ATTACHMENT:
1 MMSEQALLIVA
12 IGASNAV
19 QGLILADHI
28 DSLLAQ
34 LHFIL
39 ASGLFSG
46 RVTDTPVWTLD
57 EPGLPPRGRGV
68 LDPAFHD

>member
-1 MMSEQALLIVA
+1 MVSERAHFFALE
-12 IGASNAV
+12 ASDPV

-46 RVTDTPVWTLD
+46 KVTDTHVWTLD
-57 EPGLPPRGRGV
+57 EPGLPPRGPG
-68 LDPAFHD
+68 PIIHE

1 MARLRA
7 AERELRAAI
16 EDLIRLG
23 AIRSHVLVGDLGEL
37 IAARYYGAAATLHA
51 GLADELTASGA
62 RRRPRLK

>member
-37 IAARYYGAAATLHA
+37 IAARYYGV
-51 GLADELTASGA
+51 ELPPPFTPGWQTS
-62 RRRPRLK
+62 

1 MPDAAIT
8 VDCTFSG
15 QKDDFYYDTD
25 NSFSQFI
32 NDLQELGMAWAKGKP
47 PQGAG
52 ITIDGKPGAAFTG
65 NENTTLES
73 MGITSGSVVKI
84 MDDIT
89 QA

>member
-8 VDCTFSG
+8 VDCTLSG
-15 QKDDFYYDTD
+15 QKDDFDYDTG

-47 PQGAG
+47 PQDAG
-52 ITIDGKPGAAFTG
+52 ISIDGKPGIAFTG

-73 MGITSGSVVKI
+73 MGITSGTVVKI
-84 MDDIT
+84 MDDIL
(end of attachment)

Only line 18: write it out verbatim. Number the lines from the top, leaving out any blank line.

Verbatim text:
+57 EPGLPPRGPG